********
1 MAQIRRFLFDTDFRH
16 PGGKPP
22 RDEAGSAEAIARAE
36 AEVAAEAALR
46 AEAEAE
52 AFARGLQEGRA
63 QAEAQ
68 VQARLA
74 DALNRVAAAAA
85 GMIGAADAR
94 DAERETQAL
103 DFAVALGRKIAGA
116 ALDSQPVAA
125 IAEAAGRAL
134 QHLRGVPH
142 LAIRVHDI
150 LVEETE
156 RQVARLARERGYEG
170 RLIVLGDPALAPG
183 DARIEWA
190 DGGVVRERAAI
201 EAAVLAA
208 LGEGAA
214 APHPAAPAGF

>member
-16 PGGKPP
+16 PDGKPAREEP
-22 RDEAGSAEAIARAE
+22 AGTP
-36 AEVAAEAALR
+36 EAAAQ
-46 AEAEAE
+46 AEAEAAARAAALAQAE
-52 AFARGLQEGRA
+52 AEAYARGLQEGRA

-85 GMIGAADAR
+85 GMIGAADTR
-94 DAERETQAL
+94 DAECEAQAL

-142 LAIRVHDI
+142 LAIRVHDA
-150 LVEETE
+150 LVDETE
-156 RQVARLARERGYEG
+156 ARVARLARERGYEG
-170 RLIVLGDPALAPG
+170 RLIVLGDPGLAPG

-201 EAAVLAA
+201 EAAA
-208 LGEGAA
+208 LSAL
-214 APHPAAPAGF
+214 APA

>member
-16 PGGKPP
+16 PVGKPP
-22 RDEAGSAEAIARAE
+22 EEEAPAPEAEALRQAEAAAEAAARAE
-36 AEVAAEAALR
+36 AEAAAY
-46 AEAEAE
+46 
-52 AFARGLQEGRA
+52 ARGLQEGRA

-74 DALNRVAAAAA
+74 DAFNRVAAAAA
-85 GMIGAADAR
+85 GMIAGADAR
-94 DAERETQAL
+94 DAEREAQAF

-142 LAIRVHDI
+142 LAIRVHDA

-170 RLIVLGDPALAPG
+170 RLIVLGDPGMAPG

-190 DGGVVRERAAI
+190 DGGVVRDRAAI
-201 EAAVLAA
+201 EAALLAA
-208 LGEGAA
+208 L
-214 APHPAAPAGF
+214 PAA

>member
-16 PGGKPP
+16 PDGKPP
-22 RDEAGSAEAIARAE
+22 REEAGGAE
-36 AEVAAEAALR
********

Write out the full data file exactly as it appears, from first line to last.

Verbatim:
1 MAQIRRFLFDTDFRH
16 PGGKPP
22 RDEAGSAEAIARAE
36 AEVAAEAALR
46 AEAEAE
52 AFARGLQEGRA
63 QAEAQ
68 VQARLA
74 DALNRVAAAAA
85 GMIGAADAR
94 DAERETQAL
103 DFAVALGRKIAGA
116 ALDSQPVAA
125 IAEAAGRAL
134 QHLRGVPH
142 LAIRVHDI
150 LVEETE
156 RQVARLARERGYEG
170 RLIVLGDPALAPG
183 DARIEWA
190 DGGVVRERAAI
201 EAAVLAA
208 LGEGAA
214 APHPAAPAGF

>member
-16 PGGKPP
+16 PDGKPAREEP
-22 RDEAGSAEAIARAE
+22 AGTP
-36 AEVAAEAALR
+36 EAAAQ
-46 AEAEAE
+46 AEAEAAARAAALAQAE
-52 AFARGLQEGRA
+52 AEAYARGLQEGRA

-85 GMIGAADAR
+85 GMIGAADTR
-94 DAERETQAL
+94 DAECEAQAL

-142 LAIRVHDI
+142 LAIRVHDA
-150 LVEETE
+150 LVDETE
-156 RQVARLARERGYEG
+156 ARVARLARERGYEG
-170 RLIVLGDPALAPG
+170 RLIVLGDPGLAPG

-201 EAAVLAA
+201 EAAA
-208 LGEGAA
+208 LSAL
-214 APHPAAPAGF
+214 APA

>member
-16 PGGKPP
+16 PVGKPP
-22 RDEAGSAEAIARAE
+22 EEEAPAPEAEALRQAEAAAEAAARAE
-36 AEVAAEAALR
+36 AEAAAY
-46 AEAEAE
+46 
-52 AFARGLQEGRA
+52 ARGLQEGRA

-74 DALNRVAAAAA
+74 DAFNRVAAAAA
-85 GMIGAADAR
+85 GMIAGADAR
-94 DAERETQAL
+94 DAEREAQAF

-142 LAIRVHDI
+142 LAIRVHDA

-170 RLIVLGDPALAPG
+170 RLIVLGDPGMAPG

-190 DGGVVRERAAI
+190 DGGVVRDRAAI
-201 EAAVLAA
+201 EAALLAA
-208 LGEGAA
+208 L
-214 APHPAAPAGF
+214 PAA

>member
-16 PGGKPP
+16 PDGKPP
-22 RDEAGSAEAIARAE
+22 REEAGGAE
-36 AEVAAEAALR